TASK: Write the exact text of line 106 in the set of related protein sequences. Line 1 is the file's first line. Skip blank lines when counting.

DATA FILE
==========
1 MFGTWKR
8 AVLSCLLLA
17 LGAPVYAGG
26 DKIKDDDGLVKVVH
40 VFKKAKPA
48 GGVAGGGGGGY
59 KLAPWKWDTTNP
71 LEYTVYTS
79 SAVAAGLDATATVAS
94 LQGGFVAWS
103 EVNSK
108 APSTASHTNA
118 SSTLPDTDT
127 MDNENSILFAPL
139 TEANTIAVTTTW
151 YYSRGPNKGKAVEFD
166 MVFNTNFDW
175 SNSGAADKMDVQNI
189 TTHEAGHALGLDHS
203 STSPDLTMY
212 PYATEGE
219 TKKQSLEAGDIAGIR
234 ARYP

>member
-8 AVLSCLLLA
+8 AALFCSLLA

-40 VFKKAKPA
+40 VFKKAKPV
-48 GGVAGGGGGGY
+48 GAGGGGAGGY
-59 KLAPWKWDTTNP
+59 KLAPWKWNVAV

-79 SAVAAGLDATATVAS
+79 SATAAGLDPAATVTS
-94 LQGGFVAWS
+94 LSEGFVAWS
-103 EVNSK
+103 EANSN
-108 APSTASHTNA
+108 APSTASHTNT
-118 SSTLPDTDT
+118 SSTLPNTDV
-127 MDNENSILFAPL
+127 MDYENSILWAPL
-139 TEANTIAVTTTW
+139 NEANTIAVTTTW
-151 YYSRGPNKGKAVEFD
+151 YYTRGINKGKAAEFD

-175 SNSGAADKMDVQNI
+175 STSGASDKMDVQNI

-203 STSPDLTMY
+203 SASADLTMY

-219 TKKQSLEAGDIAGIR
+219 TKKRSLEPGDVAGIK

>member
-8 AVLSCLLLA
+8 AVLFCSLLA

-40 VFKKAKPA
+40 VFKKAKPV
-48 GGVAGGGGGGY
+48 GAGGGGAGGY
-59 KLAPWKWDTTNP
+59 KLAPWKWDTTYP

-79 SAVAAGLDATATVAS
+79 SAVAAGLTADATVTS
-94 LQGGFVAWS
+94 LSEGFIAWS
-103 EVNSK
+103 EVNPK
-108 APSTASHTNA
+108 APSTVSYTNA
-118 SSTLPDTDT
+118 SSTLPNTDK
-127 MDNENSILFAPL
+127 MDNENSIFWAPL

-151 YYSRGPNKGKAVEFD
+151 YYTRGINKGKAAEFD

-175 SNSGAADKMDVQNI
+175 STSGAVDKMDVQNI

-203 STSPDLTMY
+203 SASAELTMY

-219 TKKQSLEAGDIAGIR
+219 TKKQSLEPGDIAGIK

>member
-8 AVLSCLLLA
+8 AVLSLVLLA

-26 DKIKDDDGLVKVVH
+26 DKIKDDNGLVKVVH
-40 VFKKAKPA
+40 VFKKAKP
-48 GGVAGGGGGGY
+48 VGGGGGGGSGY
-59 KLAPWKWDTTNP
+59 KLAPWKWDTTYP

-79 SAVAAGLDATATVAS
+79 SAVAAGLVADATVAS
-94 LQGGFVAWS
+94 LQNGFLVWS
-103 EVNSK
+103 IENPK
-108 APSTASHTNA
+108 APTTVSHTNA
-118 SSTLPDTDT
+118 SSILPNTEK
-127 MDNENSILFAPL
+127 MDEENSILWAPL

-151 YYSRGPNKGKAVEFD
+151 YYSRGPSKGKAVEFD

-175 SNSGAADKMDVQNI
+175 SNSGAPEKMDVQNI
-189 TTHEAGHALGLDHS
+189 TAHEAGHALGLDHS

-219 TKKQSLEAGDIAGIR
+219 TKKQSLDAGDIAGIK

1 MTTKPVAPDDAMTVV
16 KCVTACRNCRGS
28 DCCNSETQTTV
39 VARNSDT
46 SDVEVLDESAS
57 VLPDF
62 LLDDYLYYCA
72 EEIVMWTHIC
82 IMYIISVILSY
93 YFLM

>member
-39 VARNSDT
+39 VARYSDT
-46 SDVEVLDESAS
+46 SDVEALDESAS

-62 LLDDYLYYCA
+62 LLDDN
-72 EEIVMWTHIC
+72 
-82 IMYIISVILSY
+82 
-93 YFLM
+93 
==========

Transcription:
+127 MDEENSILWAPL